No one should think we have to exchange Vermont for some bleak landscape. The scale of the solution will hardly impact what we love so much about our communities and rightly want to preserve, if we are smart about it.
We don’t simply need thousands of homes, we need thousands of mainly small homes, many of them rentals, in the right place for the right price. Nationwide, household sizes are steadily shrinking, with 70% having two or fewer people. The demographics of the region, and especially in towns such as Woodstock, are even more skewed toward smaller households, with many just one person. New housing production has largely ignored this trend as house sizes have gone in the other direction.
Also, our population is also aging fast, with over 40% of Woodstock’s population 65 or older. This cohort of elderly residents will expand in the decades ahead. People should be able to stay in their home communities and share their wisdom and talents. For that to happen we need homes that are one floor, accessible, and without large yards to tend or driveways to slip on. For the people we need – younger families with kids whose parents can fill local jobs – affordable rentals and starter homes in all forms are required if we are to turn around our population decline, save our schools, and keep the economy going.
Fitting new homes to smaller households will mean most of these will be apartments, accessory dwellings, and other forms. Talking of apartments may conjure images of soulless hulks, but one just need visit any of the affordable projects going up Hartford or Claremont to see that apartment buildings can be functional and stylish. In villages, accessory dwellings can wonderfully fit into all sorts of niches and bring needed residents and liveliness. In our more rural areas, projects that look like a farm or even are a farm, such as Harding Place in Pomfret or Cobb Hill in Hartland, dispense with the notion that multi-family structures can’t fit in our landscape.
The freestanding single-family homes that many will still want should be smaller as well. Smaller homes require less energy to build and heat and less land, which makes them more affordable. This may go against a mythic norm of a large house out on a large lot, but that cultural norm is only recent and fits neither the real people we have, the families we need, or the issues that suburban sprawl has caused to our landscape.
We hear daily in the news that our landscape is not infinite, and can be lulled into thinking that what seems like a gentle hand upon the land so far in Vermont has avoided these problems. We have not. The state continues to lose remaining wetlands and to pave over fields. Forest fragmentation is a huge threat to our forest products industry, wildlife, and the corridors species will use as their habitat shifts northward. Remote lands in Bridgewater, Barnard, and Pomfret have some of the last meaningful links between the forests of the Green Mountains east to the White Mountains, and north to the spruce forests of the Northeast Kingdom. A few unwise developments would sever that connection.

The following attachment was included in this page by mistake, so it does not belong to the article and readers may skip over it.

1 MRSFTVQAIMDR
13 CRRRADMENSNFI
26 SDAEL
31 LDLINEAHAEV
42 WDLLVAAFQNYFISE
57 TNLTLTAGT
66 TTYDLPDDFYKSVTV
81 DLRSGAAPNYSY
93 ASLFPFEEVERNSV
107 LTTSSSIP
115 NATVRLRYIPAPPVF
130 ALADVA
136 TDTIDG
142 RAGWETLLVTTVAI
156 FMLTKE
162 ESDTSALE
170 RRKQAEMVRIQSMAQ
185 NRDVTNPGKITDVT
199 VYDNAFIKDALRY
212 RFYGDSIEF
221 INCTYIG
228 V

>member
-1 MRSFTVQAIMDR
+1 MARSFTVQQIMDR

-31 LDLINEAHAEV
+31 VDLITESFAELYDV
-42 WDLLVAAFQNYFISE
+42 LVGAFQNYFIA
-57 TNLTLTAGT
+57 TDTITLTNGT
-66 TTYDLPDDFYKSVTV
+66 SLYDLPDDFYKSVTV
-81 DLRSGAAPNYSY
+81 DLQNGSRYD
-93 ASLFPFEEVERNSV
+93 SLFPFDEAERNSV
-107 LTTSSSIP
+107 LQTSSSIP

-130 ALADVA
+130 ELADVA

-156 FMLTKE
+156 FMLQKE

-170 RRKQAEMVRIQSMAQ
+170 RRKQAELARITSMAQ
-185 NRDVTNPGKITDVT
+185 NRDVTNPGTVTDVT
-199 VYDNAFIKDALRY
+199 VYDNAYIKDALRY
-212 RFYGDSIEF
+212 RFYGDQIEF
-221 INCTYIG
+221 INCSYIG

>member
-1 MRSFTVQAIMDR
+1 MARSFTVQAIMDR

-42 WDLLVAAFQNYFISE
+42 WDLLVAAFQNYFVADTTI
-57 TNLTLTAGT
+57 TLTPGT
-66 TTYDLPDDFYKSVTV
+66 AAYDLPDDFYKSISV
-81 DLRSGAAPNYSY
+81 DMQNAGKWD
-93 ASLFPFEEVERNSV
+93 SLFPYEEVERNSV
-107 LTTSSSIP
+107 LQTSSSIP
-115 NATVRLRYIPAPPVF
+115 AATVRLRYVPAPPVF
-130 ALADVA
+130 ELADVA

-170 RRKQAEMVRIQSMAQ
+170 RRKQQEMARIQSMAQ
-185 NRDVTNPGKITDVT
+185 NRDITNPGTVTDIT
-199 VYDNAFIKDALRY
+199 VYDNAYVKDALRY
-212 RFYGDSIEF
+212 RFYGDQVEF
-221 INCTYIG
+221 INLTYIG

It can be easy to feel that we have to spread out, that our villages and downtowns are all built. That is simply not the case. At the Keys to the Valley website, we looked at just a sample of neighborhoods to see how much housing can be added, all while keeping in scale with existing development. We found that such opportunities abound, and even made some pictures as examples. Repurposing our old buildings and filling in blanks in our core areas will save money, greenhouse gas emissions, and mean that costly infrastructure such as roads and sewer lines are more efficient. And such development helps lessen future flooding as well. Just ten percent of a watershed becoming roads and buildings destabilizes our rivers.
Does such smart use of our lands just happen by itself? That would be nice, but it does not. It happens when those are the rules. Most development never sees a federal permit or Act 250, which means that most of these rules are not written in Washington, or even Montpelier. They are written by your local planning commission in full public view. But there is no cookie cutter. Each place can craft a solution that works for it. Towns, businesses, and residents can decide they are up to the challenge of helping to provide the most basic element of a safe and affordable home, and do so in a way that also respects our wonderful land.